More than a million VW, Audi, Skoda and SEAT drivers could be due compensation because we believe these manufacturers installed special software (known as a ‘defeat device’) in certain Diesel vehicles to cheat emissions tests. If we are right, affected owners were mis-sold cars that are more polluting than the law allows and worth less than the cost they paid. Drivers were sold a combination of environmental impact and driving performance that was a fiction. Unable to meet international emissions standards, these cars should never have been allowed on the road.
The Volkswagen Group is at the centre of the Dieselgate scandal and has been ordered to compensate consumers all over the world. If you’ve been affected, we believe you deserve compensation, and we intend to get it for you.
This is fantastic news. If you are a claimant in our group, remember to check your emails and complete all of your paperwork so we can settle your case too – see our FAQs for more detail on what you need to do.
If you purchased, financed or leased a Diesel VW, Audi, Skoda and SEAT (new or used) between 2008 and 2015, you may be eligible for thousands of pounds in compensation. Unfortunately, we are not on-boarding any more clients at this time, but you may have already signed up with us. If you think you did sign-up with Milberg previously, please check your emails. There is lots going on in the case and we want you to be a part of it!
If you are eligible, it costs you nothing to be part of our legal action. Anyone who is affected could be due thousands of pounds in compensation. So, if you have previously signed up, make sure to complete the requested paperwork!
Representatives of the VW Group publicly admitted to installing ‘defeat devices’ in certain Diesel cars designed to reduce emissions levels in a regulatory test environment. The practical effect of a defeat device is that the car can detect when it is in a test environment (because the tests have standard conditions which the defeat device is designed to identify) and tell the engine to reduce the pollutants it is producing in order to pass that test. In doing so, the performance of the car is also reduced.
When the car is in normal driving conditions (i.e., most if not all of the time), it maintains optimal performance, and as a result the vehicle pumps out unlawful levels of NOx and other pollutants without the driver realising. Without passing these tests, the cars would not have been cleared to drive on UK roads and they do not meet the environmental and performance standards promised in the glove compartment handbook.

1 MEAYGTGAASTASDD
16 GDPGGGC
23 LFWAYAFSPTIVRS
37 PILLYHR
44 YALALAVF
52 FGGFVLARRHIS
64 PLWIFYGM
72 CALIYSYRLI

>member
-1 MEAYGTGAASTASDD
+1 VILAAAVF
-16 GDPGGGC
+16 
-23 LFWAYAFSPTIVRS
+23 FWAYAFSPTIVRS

Just 7.5% of affected consumers have come forward to claim compensation in the English Courts so far. We want to help more motorists hold the VW Group to account.
After the ‘defeat’ code deployed by VW, Audi, Skoda and SEAT brought the public’s attention to the Dieselgate scandal, the group has since paid out hundreds of millions of pounds in settlements in the US, Germany and Australia. There is also a group litigation against the VW Group in England & Wales where the trial is due to be heard in January 2023 (known as the VW NoX Emissions Group Litigation). The deadline for joining these proceedings has passed; however we are in the process of bringing a second group litigation if necessary to ensure everyone affected can receive compensation. We are therefore watching the proceedings closely and taking the necessary steps to protect our clients’ claims.
The premise of a Group Litigation Order is simple. If you are an affected driver and are part of the campaign, you will pay absolutely nothing, even in the event of a loss at court.
A Group Litigation Order (‘GLO’ for short) has already been made against VW, Audi, Skoda and SEAT. The deadline for joining this group litigation was December 2018, so it is Milberg’s intention to bring a second Group Litigation Order if necessary to ensure all those affected receive compensation.
Unfortunately, we are no longer onboarding clients. However, if you have signed up and returned the requested paperwork, you and the other claimants will be represented by Milberg London LLP, a global law firm that has vast experience in handling similar claims.
If the legal claim is successful, the agreement you sign will mean that you benefit from both the final damages and a share of the legal costs paid out by VW, Audi, Skoda and SEAT. It is also possible a settlement is agreed before trial.